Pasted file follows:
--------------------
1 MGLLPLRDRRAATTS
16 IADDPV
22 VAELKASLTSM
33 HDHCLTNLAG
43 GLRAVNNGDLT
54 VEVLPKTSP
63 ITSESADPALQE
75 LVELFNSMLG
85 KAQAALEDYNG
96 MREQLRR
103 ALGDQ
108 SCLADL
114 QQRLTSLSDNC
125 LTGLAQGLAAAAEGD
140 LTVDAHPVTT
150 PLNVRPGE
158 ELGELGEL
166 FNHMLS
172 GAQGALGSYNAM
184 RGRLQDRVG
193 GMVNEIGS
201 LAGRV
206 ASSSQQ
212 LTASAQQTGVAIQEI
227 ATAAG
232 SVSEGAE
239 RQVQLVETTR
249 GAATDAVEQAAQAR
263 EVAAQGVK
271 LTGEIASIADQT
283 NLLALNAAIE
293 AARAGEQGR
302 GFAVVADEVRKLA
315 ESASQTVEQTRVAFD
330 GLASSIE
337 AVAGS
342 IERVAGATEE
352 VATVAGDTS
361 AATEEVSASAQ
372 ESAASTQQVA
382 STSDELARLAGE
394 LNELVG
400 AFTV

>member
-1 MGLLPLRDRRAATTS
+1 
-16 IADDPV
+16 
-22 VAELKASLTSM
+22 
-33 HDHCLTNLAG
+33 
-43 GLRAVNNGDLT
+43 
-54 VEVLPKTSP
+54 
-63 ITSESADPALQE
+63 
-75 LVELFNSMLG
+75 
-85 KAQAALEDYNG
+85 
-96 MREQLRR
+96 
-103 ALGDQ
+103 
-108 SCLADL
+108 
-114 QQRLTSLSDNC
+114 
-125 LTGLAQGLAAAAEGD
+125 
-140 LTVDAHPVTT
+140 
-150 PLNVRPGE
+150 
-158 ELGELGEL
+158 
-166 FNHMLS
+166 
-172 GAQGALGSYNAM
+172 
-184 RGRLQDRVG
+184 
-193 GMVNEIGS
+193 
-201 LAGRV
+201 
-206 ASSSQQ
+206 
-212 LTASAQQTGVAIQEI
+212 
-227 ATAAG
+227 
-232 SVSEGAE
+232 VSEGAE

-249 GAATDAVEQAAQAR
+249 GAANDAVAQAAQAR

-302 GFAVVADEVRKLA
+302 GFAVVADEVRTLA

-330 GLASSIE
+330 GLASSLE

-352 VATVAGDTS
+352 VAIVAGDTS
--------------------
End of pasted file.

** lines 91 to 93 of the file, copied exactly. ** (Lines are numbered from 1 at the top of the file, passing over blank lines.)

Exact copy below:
-212 LTASAQQTGVAIQEI
+212 
-227 ATAAG